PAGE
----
Julius Randle is coming off his best season in the NBA. He put up career highs in points (21.4) and box plus/minus (1.4).

    But New Orleans just drafted someone you may have heard of. Zion Williamson ring a bell?

    There's a lot of positional overlap, and the Pelicans will likely steer into a rebuild that allows plenty of minutes for Williamson, Lonzo Ball and Brandon Ingram.

    Randle is only 24 himself, but New Orleans should be looking to play Zion upward of 30 minutes per game. Randle probably knows that, and some team may be willing to pay him more than the $9.1 million he will reportedly opt out of.

                

    Oklahoma City Thunder: Nerlens Noel

    Like Randle, Nerlens Noel has a player option for 2019-20 that he will reportedly opt out of. His was even further below market value at less than $2 million next season.

    He and his agent will look to get more from another team, especially since he only played 13.7 minutes per game behind starter Steven Adams.

    On a per-minute basis, Noel was pretty effective. A team in need of a rim protector (Noel was third in block percentage among players with at least 1,000 minutes) might not have to offer a ton to lure him away from OKC.

              

    Brooklyn Nets: D'Angelo Russell

    The Brooklyn Nets are coming up on a potential decision between Kyrie Irving and D'Angelo Russell.

    "Almost no one inside the league thinks this is an easy decision," ESPN.com's Zach Lowe wrote. "The Nets could talk themselves into either direction. But the bet here is that if Irving wants to come, the Nets will sign him—with or without [Kevin] Durant—and figure out the rest later."

    For now, Russell is a restricted free agent. If Brooklyn wants to open up enough cap space for two max players, it'll have to renounce its rights to the All-Star guard. That would send him into unrestricted free agency.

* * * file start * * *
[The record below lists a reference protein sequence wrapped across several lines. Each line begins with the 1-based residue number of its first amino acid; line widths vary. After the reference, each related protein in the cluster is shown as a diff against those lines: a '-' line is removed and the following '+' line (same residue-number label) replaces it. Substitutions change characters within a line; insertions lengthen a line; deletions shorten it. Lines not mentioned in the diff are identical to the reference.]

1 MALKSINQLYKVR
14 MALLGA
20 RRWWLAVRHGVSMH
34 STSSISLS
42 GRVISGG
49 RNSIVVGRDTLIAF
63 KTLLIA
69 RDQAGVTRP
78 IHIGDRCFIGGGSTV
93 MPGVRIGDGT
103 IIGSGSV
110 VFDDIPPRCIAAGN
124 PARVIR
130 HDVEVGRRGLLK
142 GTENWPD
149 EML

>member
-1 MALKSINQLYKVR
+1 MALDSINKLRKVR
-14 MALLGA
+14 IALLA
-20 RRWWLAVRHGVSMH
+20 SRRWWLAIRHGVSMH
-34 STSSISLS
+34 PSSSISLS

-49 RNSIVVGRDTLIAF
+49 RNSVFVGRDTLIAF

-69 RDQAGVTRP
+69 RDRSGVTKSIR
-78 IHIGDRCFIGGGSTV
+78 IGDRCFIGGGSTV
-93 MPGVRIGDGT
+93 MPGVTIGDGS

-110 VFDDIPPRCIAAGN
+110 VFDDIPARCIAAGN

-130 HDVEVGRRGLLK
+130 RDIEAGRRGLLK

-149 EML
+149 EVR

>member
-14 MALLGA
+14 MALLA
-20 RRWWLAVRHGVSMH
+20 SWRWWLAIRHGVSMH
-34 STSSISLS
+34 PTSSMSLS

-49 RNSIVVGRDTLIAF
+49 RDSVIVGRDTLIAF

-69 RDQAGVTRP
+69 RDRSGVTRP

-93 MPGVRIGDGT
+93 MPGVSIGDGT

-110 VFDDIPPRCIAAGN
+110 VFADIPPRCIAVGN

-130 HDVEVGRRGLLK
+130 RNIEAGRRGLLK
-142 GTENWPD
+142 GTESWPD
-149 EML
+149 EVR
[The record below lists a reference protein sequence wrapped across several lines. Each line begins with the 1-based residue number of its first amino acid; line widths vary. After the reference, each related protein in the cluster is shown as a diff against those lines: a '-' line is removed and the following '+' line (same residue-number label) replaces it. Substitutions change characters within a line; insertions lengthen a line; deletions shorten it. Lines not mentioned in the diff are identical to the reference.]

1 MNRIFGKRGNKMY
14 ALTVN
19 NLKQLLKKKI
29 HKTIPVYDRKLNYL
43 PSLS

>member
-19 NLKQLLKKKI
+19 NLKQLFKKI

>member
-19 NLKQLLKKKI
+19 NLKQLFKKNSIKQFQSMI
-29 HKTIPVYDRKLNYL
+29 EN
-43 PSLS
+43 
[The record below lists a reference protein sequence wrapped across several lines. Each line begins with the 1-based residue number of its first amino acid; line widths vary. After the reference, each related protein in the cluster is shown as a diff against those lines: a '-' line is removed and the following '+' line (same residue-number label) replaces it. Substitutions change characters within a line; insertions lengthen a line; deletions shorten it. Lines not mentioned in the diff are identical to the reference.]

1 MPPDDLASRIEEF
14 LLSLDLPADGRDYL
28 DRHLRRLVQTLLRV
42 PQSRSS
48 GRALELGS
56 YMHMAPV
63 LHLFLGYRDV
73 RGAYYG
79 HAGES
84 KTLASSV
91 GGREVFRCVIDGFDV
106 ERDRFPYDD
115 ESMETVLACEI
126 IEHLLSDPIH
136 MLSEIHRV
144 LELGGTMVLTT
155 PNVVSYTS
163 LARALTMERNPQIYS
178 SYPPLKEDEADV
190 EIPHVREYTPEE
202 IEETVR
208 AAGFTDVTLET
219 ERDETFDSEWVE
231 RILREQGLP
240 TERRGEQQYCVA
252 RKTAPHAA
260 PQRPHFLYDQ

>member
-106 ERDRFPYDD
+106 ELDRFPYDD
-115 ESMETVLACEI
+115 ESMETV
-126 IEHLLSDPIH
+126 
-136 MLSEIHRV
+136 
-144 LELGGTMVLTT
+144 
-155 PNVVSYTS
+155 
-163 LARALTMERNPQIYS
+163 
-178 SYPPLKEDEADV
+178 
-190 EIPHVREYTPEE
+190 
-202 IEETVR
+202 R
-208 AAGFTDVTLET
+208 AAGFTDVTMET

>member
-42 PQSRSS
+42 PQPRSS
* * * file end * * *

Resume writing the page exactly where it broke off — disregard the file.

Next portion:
Dallas Mavericks: Maxi Kleber

    According to The Athletic and Stadium's Shams Charania, the Dallas Mavericks are expected to offer Kristaps Porzingis a five-year max contract at the start of free agency. Dwight Powell figures to be a long-term fixture in the frontcourt as well, per ESPN's Tim MacMahon.

    Maxi Kleber would be a great third in that three-big rotation, but he may have shown enough to draw an offer in restricted free agency that Dallas won't match.

    This season, Brook Lopez was the only player in the NBA who matched Kleber's per-possession averages for threes and blocks. Lopez and Kleber put up the 11th and 12th such individual seasons in NBA history.

    If the Mavs are intent on hunting big free agents, as was reported in April, they may not be able to match significant offers to Kleber in restricted free agency.

             

    Sacramento Kings: Willie Cauley-Stein

    "I really think Willie needs a fresh start," Willie Cauley-Stein's agent, Roger Montgomery, told Jason Anderson of the Sacramento Bee. "Based on how things have gone for him there in Sacramento, I just think it's time for Willie to move on, and we'd really like him to move on."

    Cauley-Stein is another restricted free agent, but since his representation is already putting this out in public, there may be little reason for Sacramento to keep him that way. Plus, this free-agent market has some intriguing bigs—Al Horford and Nikola Vucevic—who would make plenty of sense with the Kings' intriguing young core.

Veteran Help, Part I

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    Mark J. Terrill/Associated Press

    Atlanta Hawks: Dewayne Dedmon

    In a recent episode of the podcast The Lowe Post (h/t HoopsRumors), ESPN's Zach Lowe called Dewayne Dedmon "sneakily the most coveted under-the-radar free agent in the league."

    It's not hard to see why. In 2018-19, Dedmon averaged 14.9 points, 10.3 rebounds, 1.9 assists, 1.8 threes, 1.5 steals and 1.5 blocks per 75 possessions.

    That versatility from the center position could help a number of teams. And with John Collins and Alex Len on Atlanta's roster, the Hawks may be ready to move more toward the youth inside.

                 

    Chicago Bulls: Robin Lopez